2013 Hagen Symposium: Non-destructive testing in Powder Metallurgy manufacturing

January 22, 2014

The Hagen Symposium, organised by the Fachverband Pulvermetallurgie, is the annual meeting for many German-speaking Powder Metallurgists. The 32nd symposium took place in Hagen’s Civic Hall from November 28-29, 2013 and attracted over 200 participants and 62 exhibitors. In the third of our exclusive articles for Powder Metallurgy Review Dr Georg Schlieper reviews a paper by Dr Eberhard Ernst, GKN Sinter Metals Engineering GmbH, on non-destructive testing in PM manufacturing.

The main focus of the 2013 Hagen Symposium was on quality and productivity in Powder Metallurgy. Dr Eberhard Ernst, GKN Sinter Metals Engineering GmbH, Germany, presented a comprehensive and systematic review of non-destructive test (NDT) methods used in the quality assurance of PM structural components.

NDT methods are based on physical effects

According to Ernst, all NDT methods are indirect tests based on physical effects which are related to defects in the parts. Mechanical, optical and electrical test methods are available for finding defects (Fig. 1).


Fig. 1 Non-destructive testing uses physical effects

All test methods listed in Fig. 1 provide information about certain parts of the test pieces such as the entire volume or local volumes, local surfaces, local surface layers, edges, transitions, notches, etc. They can be applied manually or, preferably, automatically and in line with the production process.

Typical defects in PM structural parts

Typical defects generated by the PM production process are powder contamination by foreign objects, local density variations, shear cracks and brittle fractures. Foreign objects can have sizes between 1/100 mm and several millimetres, depending on the sieves used prior to filling the powder mix into the die cavity. Either they burn off during sintering and leave hollow spaces or remain as foreign objects, often not firmly connected to the sintered matrix. Small contaminations or pores are uncritical since their effect is similar to the pores that the material contains anyway, but larger ones can reduce the strength, particularly for dynamic and alternating loading.


Fig. 2 Shear crack (left) and brittle crack in green PM compacts (courtesy GKN Sinter Metals Engineering)

Density variations in PM compacts may occur depending on the tool design and pressing action. They can lead to dimensional problems and should be eliminated prior to volume production. Then they are no longer subject of production-related NDT. Shear cracks are generated during compaction due to powder displacement inside the die cavity. These cracks are so-called “closed” cracks because the material integrity is interrupted without creating an air gap. Brittle fractures that may arise during ejection are usually closed cracks too, and sometimes open (Fig. 2). Only incorrect handling of green parts usually leads to open cracks. Ernst concluded that the defects of greatest interest are hollow spaces, possibly with internal foreign objects, and closed cracks. Further he stated that it is generally necessary to know the nature of possible defects and tune the NDT methods for the defect type and location.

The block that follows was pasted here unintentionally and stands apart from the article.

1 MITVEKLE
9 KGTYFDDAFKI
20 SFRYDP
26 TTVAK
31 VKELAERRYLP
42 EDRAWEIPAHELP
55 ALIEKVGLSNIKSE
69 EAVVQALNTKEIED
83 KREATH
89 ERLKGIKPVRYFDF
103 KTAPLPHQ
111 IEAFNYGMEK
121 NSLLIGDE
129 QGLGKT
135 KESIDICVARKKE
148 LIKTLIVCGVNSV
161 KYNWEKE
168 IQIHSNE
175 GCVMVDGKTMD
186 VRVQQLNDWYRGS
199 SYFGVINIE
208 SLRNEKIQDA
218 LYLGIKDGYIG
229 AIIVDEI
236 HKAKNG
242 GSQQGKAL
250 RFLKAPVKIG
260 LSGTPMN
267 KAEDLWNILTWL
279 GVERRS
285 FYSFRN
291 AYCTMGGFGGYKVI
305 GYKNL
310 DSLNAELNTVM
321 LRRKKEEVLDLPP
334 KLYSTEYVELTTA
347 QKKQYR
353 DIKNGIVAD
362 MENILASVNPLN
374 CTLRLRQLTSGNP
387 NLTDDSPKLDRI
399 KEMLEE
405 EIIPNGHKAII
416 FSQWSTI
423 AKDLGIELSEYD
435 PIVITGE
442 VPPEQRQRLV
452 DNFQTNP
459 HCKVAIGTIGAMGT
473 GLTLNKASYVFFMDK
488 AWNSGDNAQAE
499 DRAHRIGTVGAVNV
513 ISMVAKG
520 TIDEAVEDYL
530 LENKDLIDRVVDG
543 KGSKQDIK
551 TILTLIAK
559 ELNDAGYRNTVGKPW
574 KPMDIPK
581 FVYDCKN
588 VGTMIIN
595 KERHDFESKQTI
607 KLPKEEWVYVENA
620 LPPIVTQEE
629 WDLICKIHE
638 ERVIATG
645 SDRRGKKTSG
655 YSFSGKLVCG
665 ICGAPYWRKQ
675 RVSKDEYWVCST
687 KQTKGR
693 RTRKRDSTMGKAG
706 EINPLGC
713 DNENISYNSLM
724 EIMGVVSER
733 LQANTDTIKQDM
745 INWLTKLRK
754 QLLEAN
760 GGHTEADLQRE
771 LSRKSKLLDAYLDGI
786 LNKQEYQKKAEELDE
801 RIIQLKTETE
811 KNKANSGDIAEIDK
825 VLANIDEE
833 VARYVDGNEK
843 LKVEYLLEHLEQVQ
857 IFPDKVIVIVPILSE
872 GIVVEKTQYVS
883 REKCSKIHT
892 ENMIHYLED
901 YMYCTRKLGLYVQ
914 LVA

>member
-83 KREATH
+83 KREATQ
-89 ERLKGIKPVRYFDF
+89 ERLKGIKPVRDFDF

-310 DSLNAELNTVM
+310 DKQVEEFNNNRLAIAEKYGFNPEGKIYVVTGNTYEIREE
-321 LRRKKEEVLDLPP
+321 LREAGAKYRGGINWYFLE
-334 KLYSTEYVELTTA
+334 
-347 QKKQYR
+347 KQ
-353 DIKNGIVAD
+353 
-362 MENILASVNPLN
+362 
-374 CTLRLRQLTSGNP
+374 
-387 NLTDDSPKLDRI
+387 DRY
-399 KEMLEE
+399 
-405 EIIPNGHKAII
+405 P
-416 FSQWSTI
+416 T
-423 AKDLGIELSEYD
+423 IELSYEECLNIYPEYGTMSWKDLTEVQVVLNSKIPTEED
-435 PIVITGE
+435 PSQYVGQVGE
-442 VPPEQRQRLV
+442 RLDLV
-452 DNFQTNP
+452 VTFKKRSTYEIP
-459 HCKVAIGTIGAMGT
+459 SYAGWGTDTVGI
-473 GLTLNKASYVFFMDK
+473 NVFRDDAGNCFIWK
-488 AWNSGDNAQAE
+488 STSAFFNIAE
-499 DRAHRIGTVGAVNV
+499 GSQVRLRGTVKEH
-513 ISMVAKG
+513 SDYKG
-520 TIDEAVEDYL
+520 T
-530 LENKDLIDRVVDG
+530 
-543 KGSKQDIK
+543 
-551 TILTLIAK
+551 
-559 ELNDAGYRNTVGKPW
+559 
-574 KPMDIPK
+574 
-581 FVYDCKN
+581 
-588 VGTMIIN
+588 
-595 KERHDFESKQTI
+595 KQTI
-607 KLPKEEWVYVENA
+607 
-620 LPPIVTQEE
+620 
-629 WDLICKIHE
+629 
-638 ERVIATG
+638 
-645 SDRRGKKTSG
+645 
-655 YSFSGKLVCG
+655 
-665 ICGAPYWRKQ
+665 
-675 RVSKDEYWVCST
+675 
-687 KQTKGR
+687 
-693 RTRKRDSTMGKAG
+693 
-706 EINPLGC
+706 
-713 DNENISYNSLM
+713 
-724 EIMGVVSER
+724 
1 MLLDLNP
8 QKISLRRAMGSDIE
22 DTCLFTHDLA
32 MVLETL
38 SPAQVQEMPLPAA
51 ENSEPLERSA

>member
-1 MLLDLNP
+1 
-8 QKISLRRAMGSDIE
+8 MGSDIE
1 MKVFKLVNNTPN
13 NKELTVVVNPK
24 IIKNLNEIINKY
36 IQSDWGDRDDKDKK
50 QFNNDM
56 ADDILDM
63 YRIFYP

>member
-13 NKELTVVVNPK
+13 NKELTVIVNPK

Limits of non-destructive testing

The typical structure of a PM compact consisting of pressed or sintered metal powder particles and pores creates a basic noise signal in practically all NDT systems. A response signal of a defect must be so strong that it can be automatically distinguished from this noise. Consequently the smallest detectable defects must be bigger than the biggest structures of the compact. Ernst estimates the smallest detectable defect size in PM structural parts at 0.5 mm. He evaluated the various NDT test methods regarding their capabili-ties for powder metal compacts.

Mechanical methods

Applying a proof load whose magnitude is higher than the normal operational loading of the part and smaller than the designed maximum load is very easy to perform, but the risk to damage the part is high. Ernst presented examples where this method had catastrophically failed and did not recommend it.

Acoustic resonance testing is a test that affects the entire volume of a part by exciting resonance frequencies up to 80 kHz. It is fast and therefore suitable for in-line integration. The most relevant resonance frequencies must be recognised and evaluated. It has been observed that even very large cracks were not detected if the correlated resonance frequencies were not considered. Resonance frequencies can shift from lot to lot or even within a lot if the numbers of produced parts are very high. Fig. 3 shows a selection of vibrational modes which can be excited by knocking on a part.